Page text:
COLLEGE PARK — Fall colors are arriving later and are fading more quickly because of climate change, according to researchers.
The climate-driven changes are already visible in some forests in New England. Scientists worry that leaf-peeping hotspots in Maryland could also eventually see duller foliage and delays in the start of leaf season.
“It [climate change] certainly could have an impact here, as well,” said Saran Twombly, a researcher at the National Science Foundation, who studies the impact of climate change on foliage.
In Massachusetts’ Harvard Forest, data collected by retired Harvard professor John O’Keefe suggests that leaves are changing color four days later than they did in 1993.
In New Hampshire, sugar maples are shedding their leaves two to five days later than two decades ago, according to data collected by the Hubbard Brook Experimental Forest in Woodstock, N.H.
Warmer temperatures and erratic weather patterns driven by climate change have an adverse affect on tree health, according to phenologists – those who study the effects of seasonal changes on plants.
As the weather turns cooler in the fall, plants stop producing chlorophyll – the pigment that colors leaves green. This allows other colors to shine through – red, yellow or orange, depending on the species. Warmer-than-usual fall temperatures delay this color change.
As temperatures rise, certain types of hardwood trees that produce colorful foliage, like sugar maples, may be forced to move further north. Maples heavily populate forests in the Northeast, and produce bright red foliage in the fall.
The trees may migrate because it isn’t cold enough for them to produce seeds that germinate, according to Joseph Sullivan, an ecology professor at the University of Maryland.
The New Hampshire Department of Environmental Services predicts that if temperatures continue to rise, these hardwoods could migrate up to 300 miles north.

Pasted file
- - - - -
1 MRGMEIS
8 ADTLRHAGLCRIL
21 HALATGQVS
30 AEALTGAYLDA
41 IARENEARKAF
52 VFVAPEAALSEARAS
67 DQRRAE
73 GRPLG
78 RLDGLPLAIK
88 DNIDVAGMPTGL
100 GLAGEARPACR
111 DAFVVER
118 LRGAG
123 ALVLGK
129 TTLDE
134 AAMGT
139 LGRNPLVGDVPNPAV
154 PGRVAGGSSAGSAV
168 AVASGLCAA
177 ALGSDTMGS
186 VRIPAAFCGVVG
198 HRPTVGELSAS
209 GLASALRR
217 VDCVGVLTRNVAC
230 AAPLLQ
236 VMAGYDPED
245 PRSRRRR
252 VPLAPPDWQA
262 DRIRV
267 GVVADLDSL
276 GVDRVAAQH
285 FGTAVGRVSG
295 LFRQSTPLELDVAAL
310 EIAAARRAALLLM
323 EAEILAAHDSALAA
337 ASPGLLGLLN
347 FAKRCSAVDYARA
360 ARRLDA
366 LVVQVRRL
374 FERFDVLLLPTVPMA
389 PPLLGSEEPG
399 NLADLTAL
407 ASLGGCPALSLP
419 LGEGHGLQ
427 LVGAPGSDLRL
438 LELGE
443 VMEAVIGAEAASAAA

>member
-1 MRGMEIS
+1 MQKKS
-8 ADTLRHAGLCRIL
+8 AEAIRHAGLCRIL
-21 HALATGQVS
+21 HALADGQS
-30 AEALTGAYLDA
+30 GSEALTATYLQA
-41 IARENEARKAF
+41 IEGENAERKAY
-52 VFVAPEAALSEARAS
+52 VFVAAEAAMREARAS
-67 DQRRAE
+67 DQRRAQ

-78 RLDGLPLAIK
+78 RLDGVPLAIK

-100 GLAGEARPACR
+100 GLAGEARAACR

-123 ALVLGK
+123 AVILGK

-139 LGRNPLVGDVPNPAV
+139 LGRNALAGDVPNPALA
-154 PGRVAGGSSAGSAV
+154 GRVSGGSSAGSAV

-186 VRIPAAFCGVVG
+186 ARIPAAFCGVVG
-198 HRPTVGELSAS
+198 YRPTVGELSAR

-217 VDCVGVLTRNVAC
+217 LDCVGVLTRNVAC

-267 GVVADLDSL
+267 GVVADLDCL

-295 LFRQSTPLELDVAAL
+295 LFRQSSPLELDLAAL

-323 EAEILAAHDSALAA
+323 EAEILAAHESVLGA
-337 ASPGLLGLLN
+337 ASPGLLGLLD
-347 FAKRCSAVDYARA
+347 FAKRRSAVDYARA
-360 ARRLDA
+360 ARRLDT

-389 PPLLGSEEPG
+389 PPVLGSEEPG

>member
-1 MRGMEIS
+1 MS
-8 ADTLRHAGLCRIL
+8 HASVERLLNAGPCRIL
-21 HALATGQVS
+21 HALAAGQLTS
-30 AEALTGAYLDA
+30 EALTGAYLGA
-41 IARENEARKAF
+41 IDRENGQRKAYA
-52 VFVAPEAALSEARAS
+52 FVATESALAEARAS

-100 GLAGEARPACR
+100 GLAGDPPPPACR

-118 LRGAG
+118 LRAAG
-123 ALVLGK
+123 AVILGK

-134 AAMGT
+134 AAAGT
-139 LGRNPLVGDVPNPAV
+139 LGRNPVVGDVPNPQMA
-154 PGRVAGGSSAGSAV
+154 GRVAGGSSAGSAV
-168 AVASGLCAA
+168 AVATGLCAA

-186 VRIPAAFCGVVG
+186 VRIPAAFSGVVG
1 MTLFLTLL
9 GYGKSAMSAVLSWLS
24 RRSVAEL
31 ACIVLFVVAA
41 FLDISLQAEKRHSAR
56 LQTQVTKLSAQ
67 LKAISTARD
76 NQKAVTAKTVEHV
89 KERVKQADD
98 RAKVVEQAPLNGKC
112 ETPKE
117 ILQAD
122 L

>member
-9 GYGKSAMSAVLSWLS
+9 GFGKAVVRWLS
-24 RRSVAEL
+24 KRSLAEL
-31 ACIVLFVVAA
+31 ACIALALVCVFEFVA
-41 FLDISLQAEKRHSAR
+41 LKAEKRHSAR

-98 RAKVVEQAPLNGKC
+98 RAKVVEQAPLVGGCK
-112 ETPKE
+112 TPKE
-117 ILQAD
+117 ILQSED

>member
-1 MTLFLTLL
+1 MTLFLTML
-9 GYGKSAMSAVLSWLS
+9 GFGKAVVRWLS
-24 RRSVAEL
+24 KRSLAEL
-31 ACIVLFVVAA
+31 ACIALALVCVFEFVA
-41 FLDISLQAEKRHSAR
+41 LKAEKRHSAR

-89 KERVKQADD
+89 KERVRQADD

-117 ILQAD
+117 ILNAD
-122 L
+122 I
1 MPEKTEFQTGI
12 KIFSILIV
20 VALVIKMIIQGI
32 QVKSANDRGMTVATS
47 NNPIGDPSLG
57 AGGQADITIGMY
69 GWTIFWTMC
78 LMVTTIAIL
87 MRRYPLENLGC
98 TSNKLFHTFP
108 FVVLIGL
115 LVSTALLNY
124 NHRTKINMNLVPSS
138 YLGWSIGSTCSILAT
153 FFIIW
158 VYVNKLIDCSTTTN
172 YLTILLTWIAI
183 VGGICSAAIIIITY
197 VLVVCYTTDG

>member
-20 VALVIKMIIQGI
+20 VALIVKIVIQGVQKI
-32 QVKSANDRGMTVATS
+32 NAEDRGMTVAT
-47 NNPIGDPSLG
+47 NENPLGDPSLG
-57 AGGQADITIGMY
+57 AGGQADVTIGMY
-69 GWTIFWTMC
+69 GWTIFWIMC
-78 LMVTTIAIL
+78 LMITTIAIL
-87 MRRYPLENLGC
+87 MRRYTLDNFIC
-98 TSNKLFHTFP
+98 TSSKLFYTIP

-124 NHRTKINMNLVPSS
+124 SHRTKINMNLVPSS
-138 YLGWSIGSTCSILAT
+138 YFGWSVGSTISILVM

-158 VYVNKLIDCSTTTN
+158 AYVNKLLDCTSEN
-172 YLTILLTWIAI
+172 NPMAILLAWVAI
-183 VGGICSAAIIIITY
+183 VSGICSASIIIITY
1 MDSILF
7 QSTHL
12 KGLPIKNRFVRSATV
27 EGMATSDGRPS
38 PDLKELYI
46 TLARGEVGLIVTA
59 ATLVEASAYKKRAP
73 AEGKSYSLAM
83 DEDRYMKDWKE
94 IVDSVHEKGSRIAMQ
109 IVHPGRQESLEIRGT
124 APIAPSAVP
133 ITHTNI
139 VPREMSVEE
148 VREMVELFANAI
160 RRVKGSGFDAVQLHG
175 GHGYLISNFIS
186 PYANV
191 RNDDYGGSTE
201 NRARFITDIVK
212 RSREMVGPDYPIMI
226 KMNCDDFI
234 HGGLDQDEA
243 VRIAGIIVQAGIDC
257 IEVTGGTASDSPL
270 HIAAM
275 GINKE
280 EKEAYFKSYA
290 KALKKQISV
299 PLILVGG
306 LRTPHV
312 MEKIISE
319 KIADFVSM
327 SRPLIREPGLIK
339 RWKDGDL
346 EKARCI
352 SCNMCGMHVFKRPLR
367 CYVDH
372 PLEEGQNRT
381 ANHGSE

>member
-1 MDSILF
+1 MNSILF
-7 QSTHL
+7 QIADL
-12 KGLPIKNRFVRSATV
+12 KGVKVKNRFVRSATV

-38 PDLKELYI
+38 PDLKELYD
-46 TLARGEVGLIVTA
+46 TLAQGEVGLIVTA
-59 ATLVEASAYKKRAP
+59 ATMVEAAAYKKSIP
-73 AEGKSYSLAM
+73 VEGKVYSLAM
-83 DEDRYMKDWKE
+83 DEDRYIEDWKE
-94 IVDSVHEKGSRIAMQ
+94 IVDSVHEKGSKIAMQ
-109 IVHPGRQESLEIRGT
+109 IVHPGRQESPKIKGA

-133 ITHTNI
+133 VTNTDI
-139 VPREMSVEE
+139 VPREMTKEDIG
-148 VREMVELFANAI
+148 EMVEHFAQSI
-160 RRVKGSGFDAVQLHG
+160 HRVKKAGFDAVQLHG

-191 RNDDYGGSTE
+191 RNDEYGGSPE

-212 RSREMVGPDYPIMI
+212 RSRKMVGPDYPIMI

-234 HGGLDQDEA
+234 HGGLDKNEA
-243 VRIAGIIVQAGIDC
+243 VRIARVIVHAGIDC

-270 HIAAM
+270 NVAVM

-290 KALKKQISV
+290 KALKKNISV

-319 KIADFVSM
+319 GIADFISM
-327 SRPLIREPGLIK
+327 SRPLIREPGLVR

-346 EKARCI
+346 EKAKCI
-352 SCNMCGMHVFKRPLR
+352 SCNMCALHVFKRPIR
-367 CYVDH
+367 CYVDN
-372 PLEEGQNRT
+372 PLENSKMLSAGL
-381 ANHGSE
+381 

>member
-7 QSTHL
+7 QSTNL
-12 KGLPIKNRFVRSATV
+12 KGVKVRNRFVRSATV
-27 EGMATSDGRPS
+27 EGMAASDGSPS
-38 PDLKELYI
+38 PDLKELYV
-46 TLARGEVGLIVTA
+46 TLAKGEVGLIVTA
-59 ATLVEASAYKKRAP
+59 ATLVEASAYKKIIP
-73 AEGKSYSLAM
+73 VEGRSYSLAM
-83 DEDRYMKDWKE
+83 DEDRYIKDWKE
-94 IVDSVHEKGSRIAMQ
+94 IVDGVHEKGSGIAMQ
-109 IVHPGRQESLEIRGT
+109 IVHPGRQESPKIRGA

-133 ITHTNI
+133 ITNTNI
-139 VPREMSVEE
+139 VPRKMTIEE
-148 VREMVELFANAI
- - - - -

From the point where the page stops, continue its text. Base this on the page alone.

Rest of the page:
The remaining hardwood species, such as pink-and-red-leaf-producing dogwoods and ashes, face diseases that may be exacerbated by warmer temperatures.
“The climate’s warmer so these organisms can live where they couldn’t before,” Sullivan said. He likened certain tree diseases to human ones, such as malaria, which thrive in warmer climates. Without the vibrant colors of these hardwoods, he said, the fall forest could look duller.
Erratic weather patterns, like those that produced nationwide droughts this summer, are also detrimental to trees. Trees begin to shed their leaves prematurely during droughts, looking sparse and dull.
Most of the studies done so far focus on forests in New England. Scientists said that more research is needed to determine whether these changes are occurring in leaf-peeping hotspots further south, like Western Maryland.
Few regional studies exist on fall foliage patterns because it’s difficult to collect such data, said Jake Weltzin, director of the National Phenology Network. The network has been trying to establish a system that uses satellite imagery to study foliage more extensively.
“Bottom line, we need more information for many places in the U.S., including the (Washington) D.C. area,” he said in an email.
Researchers in New England worry that if these trends persist, they could discourage leaf peeping tourists, damaging small towns that depend on them.
“There’s a great concern that this would impact the tourism industry in places like Vermont and Massachusetts, where people go specially for the fall foliage,” Twombly said.
In parts of Maryland, leaf peeping is also vital to fall tourism.
Attendance triples during peak foliage season in Garrett County, a popular destination for leaf peepers. Last fall, it welcomed 240,000 visitors. More than 90 percent said that leaf peeping was the biggest reason for their visit, according to data gathered by the Garrett County Chamber of Commerce.
Tourism officials in Maryland said Maryland forests don’t appear to be any less brilliant than in the past. They also said they have not noticed any delays in the the onset of leaf season.
“We haven’t noticed any negative impact on (tourism) growth,” said Sarah Duck, director of tourism for Garrett County. “This summer has been one of the best we’ve ever had and it seems like fall is shaping up to be the same.”
Foliage enthusiasts plan their trips around peak season, which lasts from mid-September to mid-October in Western Maryland, said Chuck Hecker, a spokesperson for the Maryland Park Service. If delays reduce the duration of the peak season, he said, it could adversely affect tourism in the area.
Experts at the Maryland Department of Natural Resources don’t see a direct link between climate change and foliage in Maryland, according to Karis King, a spokesperson for the agency.
However, phenologists said that the link exists, and it’s only a matter of time before the effects of climate change on foliage are visible in Maryland.